Prioritizing mental health will decrease medical healthcare costs: OPINION

Mental health issues aren’t easy to talk about.

July 19, 2018, 4:33 PM
Patients are seeking help in a group therapy session in this undated stock photo.
Patients are seeking help in a group therapy session in this undated stock photo.
STOCK PHOTO/Getty Images

Mental health issues aren’t easy to talk about. Not in the White House, not in hospitals, and certainly not when they are occupying a spot at the dinner table. But, talking about mental health needs to become a priority, or it will keep costing everyone--both financially, when it comes out of everyone’s pocket in the form of taxes, or personally, when people see their friends and loved ones struggle.

The healthcare system and the way doctors care for patients is an important place to start, as many people with medical illnesses have a higher risk of mental health issues, and the mental health issues in turn make the medical problems harder and more expensive to treat. It ends up being a downward spiral if it goes unaddressed.

A recent study published in the New England Journal of Medicine is a great example of how business-as-usual is not seeing optimal results, and where a new strategy could add a lot of value. The study looked at hundreds of hospitals participating in an initiative called the Bundled Payments for Care Initiative that was launched by the Center for Medicare and Medicaid Innovation. The goal of the 2013 initiative was to improve the quality of healthcare for patients while reducing costs and making the system more efficient.

Shawn Bishop, Vice President of Advancing Medicare and Controlling Health Costs at The Commonwealth Fund, explains the motivation behind funding this major study: “We funded an independent evaluation of this new payment approach so that policy makers, beneficiaries and the public can know its impact. Our motivation to fund the research was to help advance the Medicare program in ways that align with the health needs of beneficiaries (58 million Americans) and improve the performance of the delivery system at the same time.”

The study showed that while this worked in some specific areas, like for people getting joint replacements, it has not yet shown the improvement that was hoped for when it comes to caring for people with common medical illness like heart attacks, congestive heart failure, chronic obstructive lung disease, pneumonia, or serious infection. Especially not in the elderly, sicker populations.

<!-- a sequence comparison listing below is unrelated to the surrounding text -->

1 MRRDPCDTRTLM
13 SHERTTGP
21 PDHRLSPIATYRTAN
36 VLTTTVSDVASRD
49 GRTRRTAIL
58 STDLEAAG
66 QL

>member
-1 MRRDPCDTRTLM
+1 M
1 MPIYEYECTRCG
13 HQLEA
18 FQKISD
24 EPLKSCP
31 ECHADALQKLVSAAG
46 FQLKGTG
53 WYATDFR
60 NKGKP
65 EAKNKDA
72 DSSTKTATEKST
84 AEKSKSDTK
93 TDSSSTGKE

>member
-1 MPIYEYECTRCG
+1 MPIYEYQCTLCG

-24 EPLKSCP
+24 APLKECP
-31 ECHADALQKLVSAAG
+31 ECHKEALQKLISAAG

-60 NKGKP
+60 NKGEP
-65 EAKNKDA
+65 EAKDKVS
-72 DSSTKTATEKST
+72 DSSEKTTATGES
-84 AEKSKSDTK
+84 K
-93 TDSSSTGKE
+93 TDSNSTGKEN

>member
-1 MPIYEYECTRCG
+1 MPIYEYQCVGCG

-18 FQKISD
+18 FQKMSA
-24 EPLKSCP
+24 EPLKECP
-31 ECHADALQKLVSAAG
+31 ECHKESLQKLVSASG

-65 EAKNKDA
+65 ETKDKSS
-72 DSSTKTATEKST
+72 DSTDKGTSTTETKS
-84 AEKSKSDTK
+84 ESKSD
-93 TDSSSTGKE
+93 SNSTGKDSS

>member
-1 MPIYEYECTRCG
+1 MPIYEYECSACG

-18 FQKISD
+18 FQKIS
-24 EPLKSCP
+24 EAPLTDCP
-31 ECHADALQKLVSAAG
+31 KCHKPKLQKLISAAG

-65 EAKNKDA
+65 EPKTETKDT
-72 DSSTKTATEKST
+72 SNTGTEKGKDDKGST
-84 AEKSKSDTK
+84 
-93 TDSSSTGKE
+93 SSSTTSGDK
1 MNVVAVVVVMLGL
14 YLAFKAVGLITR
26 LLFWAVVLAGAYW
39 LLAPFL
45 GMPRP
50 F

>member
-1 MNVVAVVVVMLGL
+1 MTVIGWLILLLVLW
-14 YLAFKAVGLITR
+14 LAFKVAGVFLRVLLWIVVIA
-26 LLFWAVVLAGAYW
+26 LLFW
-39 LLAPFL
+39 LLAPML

“Unlike surgery that has a fixed set of well-known and controlled steps for providing care, treatment for medical conditions is more unpredictable,” Bishop said. “Patients with a chronic condition tested under bundled payment like heart disease or COPD are often sicker and have other chronic conditions including mental health disorders that complicate their hospital stay and post-hospital care."

In order for such initiatives to be successful, mental health needs to be an integral part of the strategy. Bishop elaborates: “Other research, some funded by the Commonwealth Fund, demonstrates that all else equal, patients with a medical condition will have higher costs if they also have a mental health condition.”

This can be attributed to factors like lower likelihood of people with mental illness to take their medications for medical conditions, or to follow their doctors’ treatment plans like they are supposed to, a study reports.

“We know that mental health care is not always at the top of the agenda for patients with other chronic diseases,” Bishop said. “We also know that better treatment of mental health conditions can assist patients to benefit from treatments for their medical conditions and can reduce the costs of care. It follows that if organizations are willing to make an investment in mental health treatment, they might be able to recoup some of that investment in a bundled payment system.”

A study at the Massachusetts General Hospital was a perfect example. It showed reduced costs and improved outcomes, such as improved overall function and health, decreased admissions, and decreased cost, in some of the sickest, costliest, and most vulnerable patients covered under Medicare.

"The success of that project was in large part due to “care” rather than “treatment”--especially care management and psychosocial and behavioral health care," said Dr. Jerry Rosenbaum, Psychiatrist-in-Chief at the Massachusetts General Hospital and Stanley Cobb Professor of Psychiatry, Harvard Medical School.

Hospitals and major payers like Medicare have started defining what “value” means in the medical world. Yet, mental health outcomes have not yet made their way into the definition. If hospital systems were incentivized to pay attention to mental health outcomes the same way they pay attention to medical outcomes, the improvement in medical health would go hand-in-hand, and everyone across the country would see and feel the difference.

Incorporating mental health approaches doesn’t have to be difficult. It can be as easy as starting to implement depression screening as part of the standard of care for people with medical illness. Or, it could mean simply making that extra effort to “care” about patients as people by talking about what gets in the way of their treatment and adding personalized case management, as Dr. Rosenbaum had suggested. He added, "Traditionally those services are easy to overlook but make all the difference in patient outcome.”

Neha Chaudhary, M.D. is a child psychiatrist at the Massachusetts General Hospital/Harvard Medical School and co-founder of Stanford Brainstorm. She is currently working with the ABC News Medical Unit.